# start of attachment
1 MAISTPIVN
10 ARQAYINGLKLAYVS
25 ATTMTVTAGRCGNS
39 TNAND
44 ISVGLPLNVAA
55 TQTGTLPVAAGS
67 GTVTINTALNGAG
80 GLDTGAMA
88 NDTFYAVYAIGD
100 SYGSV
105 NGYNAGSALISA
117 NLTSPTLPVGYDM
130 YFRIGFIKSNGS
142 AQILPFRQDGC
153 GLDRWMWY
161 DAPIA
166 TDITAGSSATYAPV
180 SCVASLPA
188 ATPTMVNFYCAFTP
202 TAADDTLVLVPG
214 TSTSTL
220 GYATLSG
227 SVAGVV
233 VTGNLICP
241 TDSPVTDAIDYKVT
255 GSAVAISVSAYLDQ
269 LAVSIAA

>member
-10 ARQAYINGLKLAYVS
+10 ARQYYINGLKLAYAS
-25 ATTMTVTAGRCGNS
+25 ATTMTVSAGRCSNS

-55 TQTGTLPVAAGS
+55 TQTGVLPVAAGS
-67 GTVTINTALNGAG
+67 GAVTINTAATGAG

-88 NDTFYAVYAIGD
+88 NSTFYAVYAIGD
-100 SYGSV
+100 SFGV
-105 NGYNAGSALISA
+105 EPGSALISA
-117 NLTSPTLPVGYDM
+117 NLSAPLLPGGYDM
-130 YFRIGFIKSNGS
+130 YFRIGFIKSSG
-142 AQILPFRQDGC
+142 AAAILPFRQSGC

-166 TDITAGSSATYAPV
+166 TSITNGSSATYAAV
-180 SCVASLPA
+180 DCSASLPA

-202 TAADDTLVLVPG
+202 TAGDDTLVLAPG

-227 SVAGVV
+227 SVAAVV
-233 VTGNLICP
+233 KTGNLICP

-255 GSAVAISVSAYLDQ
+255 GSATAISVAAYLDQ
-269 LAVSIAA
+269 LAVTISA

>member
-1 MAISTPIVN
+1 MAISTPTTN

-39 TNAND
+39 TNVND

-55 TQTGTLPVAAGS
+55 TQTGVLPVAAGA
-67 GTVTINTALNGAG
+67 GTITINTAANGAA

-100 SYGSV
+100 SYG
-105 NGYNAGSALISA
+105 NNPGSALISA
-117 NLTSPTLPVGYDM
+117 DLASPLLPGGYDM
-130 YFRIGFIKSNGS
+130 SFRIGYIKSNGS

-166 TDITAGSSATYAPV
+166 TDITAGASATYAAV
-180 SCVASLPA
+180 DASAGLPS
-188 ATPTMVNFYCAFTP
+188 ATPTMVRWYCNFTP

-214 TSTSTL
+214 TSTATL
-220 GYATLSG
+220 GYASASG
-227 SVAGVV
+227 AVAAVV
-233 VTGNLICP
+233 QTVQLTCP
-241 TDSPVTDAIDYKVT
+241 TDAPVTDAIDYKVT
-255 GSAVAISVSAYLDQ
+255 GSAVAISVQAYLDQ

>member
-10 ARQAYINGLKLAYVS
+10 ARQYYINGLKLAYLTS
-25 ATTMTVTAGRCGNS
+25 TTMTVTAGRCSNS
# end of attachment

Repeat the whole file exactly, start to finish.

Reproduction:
1 MAISTPIVN
10 ARQAYINGLKLAYVS
25 ATTMTVTAGRCGNS
39 TNAND
44 ISVGLPLNVAA
55 TQTGTLPVAAGS
67 GTVTINTALNGAG
80 GLDTGAMA
88 NDTFYAVYAIGD
100 SYGSV
105 NGYNAGSALISA
117 NLTSPTLPVGYDM
130 YFRIGFIKSNGS
142 AQILPFRQDGC
153 GLDRWMWY
161 DAPIA
166 TDITAGSSATYAPV
180 SCVASLPA
188 ATPTMVNFYCAFTP
202 TAADDTLVLVPG
214 TSTSTL
220 GYATLSG
227 SVAGVV
233 VTGNLICP
241 TDSPVTDAIDYKVT
255 GSAVAISVSAYLDQ
269 LAVSIAA

>member
-10 ARQAYINGLKLAYVS
+10 ARQYYINGLKLAYAS
-25 ATTMTVTAGRCGNS
+25 ATTMTVSAGRCSNS

-55 TQTGTLPVAAGS
+55 TQTGVLPVAAGS
-67 GTVTINTALNGAG
+67 GAVTINTAATGAG

-88 NDTFYAVYAIGD
+88 NSTFYAVYAIGD
-100 SYGSV
+100 SFGV
-105 NGYNAGSALISA
+105 EPGSALISA
-117 NLTSPTLPVGYDM
+117 NLSAPLLPGGYDM
-130 YFRIGFIKSNGS
+130 YFRIGFIKSSG
-142 AQILPFRQDGC
+142 AAAILPFRQSGC

-166 TDITAGSSATYAPV
+166 TSITNGSSATYAAV
-180 SCVASLPA
+180 DCSASLPA

-202 TAADDTLVLVPG
+202 TAGDDTLVLAPG

-227 SVAGVV
+227 SVAAVV
-233 VTGNLICP
+233 KTGNLICP

-255 GSAVAISVSAYLDQ
+255 GSATAISVAAYLDQ
-269 LAVSIAA
+269 LAVTISA

>member
-1 MAISTPIVN
+1 MAISTPTTN

-39 TNAND
+39 TNVND

-55 TQTGTLPVAAGS
+55 TQTGVLPVAAGA
-67 GTVTINTALNGAG
+67 GTITINTAANGAA

-100 SYGSV
+100 SYG
-105 NGYNAGSALISA
+105 NNPGSALISA
-117 NLTSPTLPVGYDM
+117 DLASPLLPGGYDM
-130 YFRIGFIKSNGS
+130 SFRIGYIKSNGS

-166 TDITAGSSATYAPV
+166 TDITAGASATYAAV
-180 SCVASLPA
+180 DASAGLPS
-188 ATPTMVNFYCAFTP
+188 ATPTMVRWYCNFTP

-214 TSTSTL
+214 TSTATL
-220 GYATLSG
+220 GYASASG
-227 SVAGVV
+227 AVAAVV
-233 VTGNLICP
+233 QTVQLTCP
-241 TDSPVTDAIDYKVT
+241 TDAPVTDAIDYKVT
-255 GSAVAISVSAYLDQ
+255 GSAVAISVQAYLDQ

>member
-10 ARQAYINGLKLAYVS
+10 ARQYYINGLKLAYLTS
-25 ATTMTVTAGRCGNS
+25 TTMTVTAGRCSNS